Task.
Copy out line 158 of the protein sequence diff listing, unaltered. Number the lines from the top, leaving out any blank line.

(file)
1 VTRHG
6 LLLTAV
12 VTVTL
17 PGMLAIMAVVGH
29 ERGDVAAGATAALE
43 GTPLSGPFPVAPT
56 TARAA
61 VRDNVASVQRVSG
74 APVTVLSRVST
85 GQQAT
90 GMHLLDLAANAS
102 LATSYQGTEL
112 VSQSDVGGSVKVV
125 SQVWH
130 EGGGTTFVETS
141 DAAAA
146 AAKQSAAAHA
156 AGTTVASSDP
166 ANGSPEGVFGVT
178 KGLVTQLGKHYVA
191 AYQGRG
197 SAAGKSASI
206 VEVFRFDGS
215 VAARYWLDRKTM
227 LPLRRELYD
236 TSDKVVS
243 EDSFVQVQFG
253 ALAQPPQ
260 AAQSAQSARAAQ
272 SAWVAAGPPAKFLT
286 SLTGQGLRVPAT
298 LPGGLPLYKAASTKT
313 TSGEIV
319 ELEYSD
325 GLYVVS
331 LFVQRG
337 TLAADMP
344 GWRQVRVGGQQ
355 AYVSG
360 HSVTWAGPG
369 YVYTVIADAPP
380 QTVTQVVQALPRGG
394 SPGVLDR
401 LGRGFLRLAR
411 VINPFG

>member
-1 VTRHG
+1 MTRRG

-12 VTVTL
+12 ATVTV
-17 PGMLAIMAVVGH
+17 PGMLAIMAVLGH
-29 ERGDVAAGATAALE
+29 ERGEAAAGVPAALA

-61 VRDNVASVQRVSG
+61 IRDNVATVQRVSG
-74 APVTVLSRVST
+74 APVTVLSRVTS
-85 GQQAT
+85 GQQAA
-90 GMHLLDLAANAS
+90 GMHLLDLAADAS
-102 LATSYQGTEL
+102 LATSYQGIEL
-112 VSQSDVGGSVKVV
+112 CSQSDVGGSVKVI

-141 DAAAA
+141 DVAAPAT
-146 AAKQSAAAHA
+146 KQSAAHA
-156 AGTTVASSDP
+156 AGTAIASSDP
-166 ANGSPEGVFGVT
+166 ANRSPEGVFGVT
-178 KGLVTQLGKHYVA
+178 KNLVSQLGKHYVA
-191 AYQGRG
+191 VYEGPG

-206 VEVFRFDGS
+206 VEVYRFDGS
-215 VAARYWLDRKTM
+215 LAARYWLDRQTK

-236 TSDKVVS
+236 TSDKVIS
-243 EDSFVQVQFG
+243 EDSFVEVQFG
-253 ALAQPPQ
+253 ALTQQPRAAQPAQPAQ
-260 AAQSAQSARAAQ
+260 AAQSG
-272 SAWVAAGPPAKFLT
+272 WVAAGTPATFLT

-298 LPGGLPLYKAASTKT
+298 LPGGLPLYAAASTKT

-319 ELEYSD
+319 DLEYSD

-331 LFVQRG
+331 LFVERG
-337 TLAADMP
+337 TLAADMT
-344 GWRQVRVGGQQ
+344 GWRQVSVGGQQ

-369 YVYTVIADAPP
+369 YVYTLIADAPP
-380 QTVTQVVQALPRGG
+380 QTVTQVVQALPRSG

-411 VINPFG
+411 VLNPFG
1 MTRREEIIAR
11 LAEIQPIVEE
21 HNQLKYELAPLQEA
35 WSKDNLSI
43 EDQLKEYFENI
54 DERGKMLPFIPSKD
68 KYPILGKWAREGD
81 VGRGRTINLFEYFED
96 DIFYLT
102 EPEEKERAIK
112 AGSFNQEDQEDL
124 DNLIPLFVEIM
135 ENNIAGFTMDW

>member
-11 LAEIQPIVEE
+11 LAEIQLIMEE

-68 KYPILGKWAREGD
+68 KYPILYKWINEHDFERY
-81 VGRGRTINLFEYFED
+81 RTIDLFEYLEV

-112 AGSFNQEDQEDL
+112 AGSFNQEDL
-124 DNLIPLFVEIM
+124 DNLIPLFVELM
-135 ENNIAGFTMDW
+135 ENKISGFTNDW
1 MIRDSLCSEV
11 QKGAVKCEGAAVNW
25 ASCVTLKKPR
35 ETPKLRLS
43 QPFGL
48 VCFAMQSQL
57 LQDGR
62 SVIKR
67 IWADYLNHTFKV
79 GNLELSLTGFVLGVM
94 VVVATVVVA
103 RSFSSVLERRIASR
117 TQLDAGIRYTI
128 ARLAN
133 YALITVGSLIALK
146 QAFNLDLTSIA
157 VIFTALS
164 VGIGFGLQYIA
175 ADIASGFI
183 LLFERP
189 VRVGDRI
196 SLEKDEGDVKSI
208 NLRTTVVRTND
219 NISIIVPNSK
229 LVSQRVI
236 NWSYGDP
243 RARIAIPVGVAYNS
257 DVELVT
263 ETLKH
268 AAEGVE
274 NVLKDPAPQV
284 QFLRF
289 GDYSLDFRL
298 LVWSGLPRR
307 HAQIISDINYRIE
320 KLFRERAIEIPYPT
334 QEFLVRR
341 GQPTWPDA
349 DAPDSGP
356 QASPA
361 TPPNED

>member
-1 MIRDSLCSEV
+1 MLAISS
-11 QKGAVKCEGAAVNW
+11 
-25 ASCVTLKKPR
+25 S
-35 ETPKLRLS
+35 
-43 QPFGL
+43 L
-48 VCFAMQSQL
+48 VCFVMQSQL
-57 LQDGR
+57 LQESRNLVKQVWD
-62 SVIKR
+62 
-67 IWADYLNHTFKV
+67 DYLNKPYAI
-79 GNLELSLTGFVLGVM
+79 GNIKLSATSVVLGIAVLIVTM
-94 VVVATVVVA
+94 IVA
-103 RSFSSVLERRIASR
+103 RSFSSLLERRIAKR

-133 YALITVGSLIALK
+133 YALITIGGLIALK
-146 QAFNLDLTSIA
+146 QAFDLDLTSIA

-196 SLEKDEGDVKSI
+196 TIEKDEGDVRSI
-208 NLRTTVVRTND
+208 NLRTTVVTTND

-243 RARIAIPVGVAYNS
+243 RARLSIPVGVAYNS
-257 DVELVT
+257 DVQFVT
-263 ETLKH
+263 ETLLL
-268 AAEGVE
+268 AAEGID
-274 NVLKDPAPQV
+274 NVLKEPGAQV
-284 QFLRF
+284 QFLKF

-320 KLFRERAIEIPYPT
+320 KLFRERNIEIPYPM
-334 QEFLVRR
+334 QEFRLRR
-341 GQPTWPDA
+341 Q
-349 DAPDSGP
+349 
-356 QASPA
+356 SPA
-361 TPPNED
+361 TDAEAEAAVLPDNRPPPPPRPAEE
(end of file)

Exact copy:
219 NISIIVPNSK